Objective: To develop and verify innovative sensing systems and take full advantage of existing ones such as smart meters, PMUs, and conventional current and voltage transformers, to enable greater electric grid resiliency, reliability, flexibility, and sustainability through comprehensive wide-area and local-area monitoring and control of the smart grid. This is accomplished by accelerating the development and adoption of advanced sensors and measurement systems; development of conformance and interoperability tests for new standards for these devices; and development of sensor network interface specifications.
What is the Technical Idea? This project proposes to characterize sensor systems in environments that realistically emulate real-world operating conditions. Using the advanced capabilities of the NIST SG Testbed, tests and performance requirements will be developed to characterize innovative sensors and measurement systems for the most demanding applications – in particular for dynamically changing conditions, rather than the steady-state tests primarily used to date. Innovative sensing systems, including wideband optical and other nonconventional sensors, and clamp-on sensors will be developed and evaluated for measurement performance and interoperability.
What is the Research Plan? With the advanced measurement, communication, and testing capabilities of the Smart Grid Interoperability Testbed, NIST has begun the testing of commercial PMUs from more than 12 vendors and will establish practical performance and interoperability metrics based on testing in real-world environments and assessments of changing measurement needs as the Smart Gid continues to evolve. Going forward, this work will include smart meters, merging units and other sensors. New advanced sensor measurement systems that are flexible will be developed nad tested, and the application of smart meters as sensors as well as their performance and interoperability will be studied. Recommendations will be made to the appropriate standards working groups for changes in existing documentary standards and new ones as needed. Testing will be also done on new devices that use advanced communications such as International Electrotechnical Commission (IEC) 61850 and 61869 for communications with field devices such as PMUs and merging units, and ANSI/IEEE C12 for smart meters.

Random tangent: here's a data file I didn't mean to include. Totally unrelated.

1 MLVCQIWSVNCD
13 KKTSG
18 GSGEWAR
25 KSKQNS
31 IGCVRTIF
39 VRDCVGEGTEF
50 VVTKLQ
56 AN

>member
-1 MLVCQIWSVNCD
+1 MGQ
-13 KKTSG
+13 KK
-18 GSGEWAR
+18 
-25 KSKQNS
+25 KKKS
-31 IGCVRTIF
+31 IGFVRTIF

Guided by a NIST-initiated study of industry critical needs for advanced smart grid sensor measurements and the DOE Grid Modernization Multiyear plan, NIST has established research in performance testing and communication standards for PMUs and will continue to use the capabilities of the NIST SG Interoperability Testbed, with accuracy traceable to NIST quantum standards, for advanced adaptable, remotely reconfigurable sensor system development, including nonconventional sensors such as optical and Hall-effect sensors, clamp-on line, as well as conventional sensors such as instrument transformers. Other smart grid sensors for monitoring power equipment condition and operating conditions will also be included. Sensor characterization capabilities identified in this study will be added to the NIST Synchrometrology and SG testbeds. The use of smart meters as sensors for monitoring distribution grid voltages, currents, and power flows to and from buildings and residences will be explored. The influence of communications, power distortion, and other real-world effects on metering accuracy and interoperability will also be included. Recommendations and technical inputs such as performance requirements, test protocols, and certification approaches will be provided to the relevant standards organizations for inclusion in sensor and equipment monitoring standards, and metering standards.